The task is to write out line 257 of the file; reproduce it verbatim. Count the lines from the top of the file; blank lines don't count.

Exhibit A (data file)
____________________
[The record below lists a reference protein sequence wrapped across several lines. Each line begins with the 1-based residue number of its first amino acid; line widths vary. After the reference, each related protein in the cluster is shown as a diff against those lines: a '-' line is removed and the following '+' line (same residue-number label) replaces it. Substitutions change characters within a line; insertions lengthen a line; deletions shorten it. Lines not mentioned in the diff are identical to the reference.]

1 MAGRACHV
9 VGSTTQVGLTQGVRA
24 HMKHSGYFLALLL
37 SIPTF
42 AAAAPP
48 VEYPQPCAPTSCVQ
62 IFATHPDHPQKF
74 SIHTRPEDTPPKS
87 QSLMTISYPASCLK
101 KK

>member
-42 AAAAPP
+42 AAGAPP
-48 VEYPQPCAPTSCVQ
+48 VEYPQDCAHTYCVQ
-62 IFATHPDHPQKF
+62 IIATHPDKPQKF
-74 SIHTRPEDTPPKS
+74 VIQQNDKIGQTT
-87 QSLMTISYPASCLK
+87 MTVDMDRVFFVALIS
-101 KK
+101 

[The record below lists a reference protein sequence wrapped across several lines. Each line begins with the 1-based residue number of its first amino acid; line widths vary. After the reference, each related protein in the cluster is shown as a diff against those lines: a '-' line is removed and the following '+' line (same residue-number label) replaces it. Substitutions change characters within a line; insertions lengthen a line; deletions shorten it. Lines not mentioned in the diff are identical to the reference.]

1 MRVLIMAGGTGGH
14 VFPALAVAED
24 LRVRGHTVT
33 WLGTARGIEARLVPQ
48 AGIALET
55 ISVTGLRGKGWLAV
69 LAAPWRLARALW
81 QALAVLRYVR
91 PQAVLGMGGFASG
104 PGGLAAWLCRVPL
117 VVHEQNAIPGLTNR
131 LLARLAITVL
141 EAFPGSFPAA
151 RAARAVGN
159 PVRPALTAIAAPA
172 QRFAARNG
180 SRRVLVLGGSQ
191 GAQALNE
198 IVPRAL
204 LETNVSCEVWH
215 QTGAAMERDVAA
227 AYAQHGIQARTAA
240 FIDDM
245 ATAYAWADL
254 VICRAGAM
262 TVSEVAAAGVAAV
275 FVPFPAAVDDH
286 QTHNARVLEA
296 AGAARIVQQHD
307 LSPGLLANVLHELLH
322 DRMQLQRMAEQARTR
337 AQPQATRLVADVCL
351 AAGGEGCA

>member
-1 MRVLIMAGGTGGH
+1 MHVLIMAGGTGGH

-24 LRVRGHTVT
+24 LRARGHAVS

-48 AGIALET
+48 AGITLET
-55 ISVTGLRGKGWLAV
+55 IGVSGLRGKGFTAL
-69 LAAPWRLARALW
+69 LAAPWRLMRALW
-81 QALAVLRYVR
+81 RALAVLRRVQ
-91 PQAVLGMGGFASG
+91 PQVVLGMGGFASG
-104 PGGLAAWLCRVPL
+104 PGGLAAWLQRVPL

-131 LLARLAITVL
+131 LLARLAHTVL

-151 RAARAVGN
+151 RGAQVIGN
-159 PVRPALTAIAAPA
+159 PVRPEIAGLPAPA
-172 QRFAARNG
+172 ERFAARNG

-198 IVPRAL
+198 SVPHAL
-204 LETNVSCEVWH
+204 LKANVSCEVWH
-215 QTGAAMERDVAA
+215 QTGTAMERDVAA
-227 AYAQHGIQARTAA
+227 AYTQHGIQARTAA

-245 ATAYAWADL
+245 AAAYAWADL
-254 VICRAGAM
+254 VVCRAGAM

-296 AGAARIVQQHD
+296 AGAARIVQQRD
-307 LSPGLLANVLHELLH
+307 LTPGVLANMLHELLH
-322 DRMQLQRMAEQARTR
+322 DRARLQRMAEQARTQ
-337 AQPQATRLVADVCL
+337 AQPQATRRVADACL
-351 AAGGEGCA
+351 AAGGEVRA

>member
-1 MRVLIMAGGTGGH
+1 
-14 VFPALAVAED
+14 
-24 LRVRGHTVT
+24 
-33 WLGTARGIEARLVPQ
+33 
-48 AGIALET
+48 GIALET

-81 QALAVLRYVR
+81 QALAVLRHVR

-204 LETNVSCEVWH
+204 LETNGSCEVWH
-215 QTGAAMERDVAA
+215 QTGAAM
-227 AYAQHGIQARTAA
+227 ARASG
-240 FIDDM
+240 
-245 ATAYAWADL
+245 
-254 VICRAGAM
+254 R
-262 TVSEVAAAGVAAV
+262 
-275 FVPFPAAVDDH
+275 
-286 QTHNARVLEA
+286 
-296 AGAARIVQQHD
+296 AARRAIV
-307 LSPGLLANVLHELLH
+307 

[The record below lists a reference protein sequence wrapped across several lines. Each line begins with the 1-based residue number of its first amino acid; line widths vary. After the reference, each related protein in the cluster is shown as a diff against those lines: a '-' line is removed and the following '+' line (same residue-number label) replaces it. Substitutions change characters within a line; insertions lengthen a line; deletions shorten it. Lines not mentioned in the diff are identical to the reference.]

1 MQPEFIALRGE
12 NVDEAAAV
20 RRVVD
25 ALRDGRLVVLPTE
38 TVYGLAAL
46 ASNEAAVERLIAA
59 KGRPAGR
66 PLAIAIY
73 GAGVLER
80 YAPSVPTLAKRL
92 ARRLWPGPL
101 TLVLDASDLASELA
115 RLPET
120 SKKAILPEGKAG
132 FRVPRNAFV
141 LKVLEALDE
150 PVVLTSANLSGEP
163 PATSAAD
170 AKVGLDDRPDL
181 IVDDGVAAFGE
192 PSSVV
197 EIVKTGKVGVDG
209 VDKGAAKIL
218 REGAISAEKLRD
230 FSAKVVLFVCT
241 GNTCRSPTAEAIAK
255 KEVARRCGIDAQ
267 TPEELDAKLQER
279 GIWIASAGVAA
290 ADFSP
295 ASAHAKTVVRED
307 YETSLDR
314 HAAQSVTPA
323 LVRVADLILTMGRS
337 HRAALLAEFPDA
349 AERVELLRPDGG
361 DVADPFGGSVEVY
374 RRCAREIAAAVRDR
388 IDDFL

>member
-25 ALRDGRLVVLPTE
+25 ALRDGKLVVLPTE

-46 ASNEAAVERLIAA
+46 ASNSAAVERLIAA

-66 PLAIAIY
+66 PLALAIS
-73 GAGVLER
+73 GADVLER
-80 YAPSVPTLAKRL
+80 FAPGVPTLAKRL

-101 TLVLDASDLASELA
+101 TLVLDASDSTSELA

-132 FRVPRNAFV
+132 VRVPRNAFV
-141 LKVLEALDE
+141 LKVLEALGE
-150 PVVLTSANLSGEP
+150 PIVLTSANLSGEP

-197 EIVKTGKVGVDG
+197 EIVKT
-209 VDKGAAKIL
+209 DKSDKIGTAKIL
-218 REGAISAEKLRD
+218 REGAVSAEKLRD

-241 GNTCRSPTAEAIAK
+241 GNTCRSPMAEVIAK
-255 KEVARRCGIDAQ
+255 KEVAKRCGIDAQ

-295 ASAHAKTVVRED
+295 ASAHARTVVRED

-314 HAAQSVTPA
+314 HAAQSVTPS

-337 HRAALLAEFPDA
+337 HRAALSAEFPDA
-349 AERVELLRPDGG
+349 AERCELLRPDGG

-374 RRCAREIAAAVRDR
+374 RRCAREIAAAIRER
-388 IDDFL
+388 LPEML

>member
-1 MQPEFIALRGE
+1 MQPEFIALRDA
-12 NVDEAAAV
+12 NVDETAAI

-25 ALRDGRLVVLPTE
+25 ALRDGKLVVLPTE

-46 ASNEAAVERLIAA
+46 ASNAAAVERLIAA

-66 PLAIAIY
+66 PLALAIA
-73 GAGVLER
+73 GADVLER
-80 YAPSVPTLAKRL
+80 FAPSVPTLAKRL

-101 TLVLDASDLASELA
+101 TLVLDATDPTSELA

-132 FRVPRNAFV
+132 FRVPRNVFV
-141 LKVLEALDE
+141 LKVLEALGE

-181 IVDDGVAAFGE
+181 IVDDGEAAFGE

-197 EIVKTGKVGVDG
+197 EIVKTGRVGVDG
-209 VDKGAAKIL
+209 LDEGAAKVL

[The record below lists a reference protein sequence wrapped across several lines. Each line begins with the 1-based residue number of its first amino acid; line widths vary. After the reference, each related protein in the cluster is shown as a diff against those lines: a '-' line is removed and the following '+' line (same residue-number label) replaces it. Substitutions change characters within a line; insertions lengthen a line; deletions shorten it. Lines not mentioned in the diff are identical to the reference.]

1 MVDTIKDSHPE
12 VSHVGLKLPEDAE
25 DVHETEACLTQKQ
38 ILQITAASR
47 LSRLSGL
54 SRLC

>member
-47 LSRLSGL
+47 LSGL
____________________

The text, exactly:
-47 LSRLSGL